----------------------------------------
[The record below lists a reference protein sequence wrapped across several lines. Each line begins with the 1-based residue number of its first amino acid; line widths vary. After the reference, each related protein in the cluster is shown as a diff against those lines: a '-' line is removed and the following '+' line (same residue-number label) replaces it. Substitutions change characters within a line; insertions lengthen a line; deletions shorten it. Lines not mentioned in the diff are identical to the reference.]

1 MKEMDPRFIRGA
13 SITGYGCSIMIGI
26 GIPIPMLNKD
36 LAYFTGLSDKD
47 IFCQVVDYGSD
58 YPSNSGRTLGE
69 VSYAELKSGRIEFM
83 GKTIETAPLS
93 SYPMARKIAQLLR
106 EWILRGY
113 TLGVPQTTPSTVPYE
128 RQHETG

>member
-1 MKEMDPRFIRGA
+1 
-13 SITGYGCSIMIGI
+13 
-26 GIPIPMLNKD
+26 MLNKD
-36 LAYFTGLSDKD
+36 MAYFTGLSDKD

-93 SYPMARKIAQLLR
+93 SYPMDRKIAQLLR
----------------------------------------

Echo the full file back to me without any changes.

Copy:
[The record below lists a reference protein sequence wrapped across several lines. Each line begins with the 1-based residue number of its first amino acid; line widths vary. After the reference, each related protein in the cluster is shown as a diff against those lines: a '-' line is removed and the following '+' line (same residue-number label) replaces it. Substitutions change characters within a line; insertions lengthen a line; deletions shorten it. Lines not mentioned in the diff are identical to the reference.]

1 MKEMDPRFIRGA
13 SITGYGCSIMIGI
26 GIPIPMLNKD
36 LAYFTGLSDKD
47 IFCQVVDYGSD
58 YPSNSGRTLGE
69 VSYAELKSGRIEFM
83 GKTIETAPLS
93 SYPMARKIAQLLR
106 EWILRGY
113 TLGVPQTTPSTVPYE
128 RQHETG

>member
-1 MKEMDPRFIRGA
+1 
-13 SITGYGCSIMIGI
+13 
-26 GIPIPMLNKD
+26 MLNKD
-36 LAYFTGLSDKD
+36 MAYFTGLSDKD

-93 SYPMARKIAQLLR
+93 SYPMDRKIAQLLR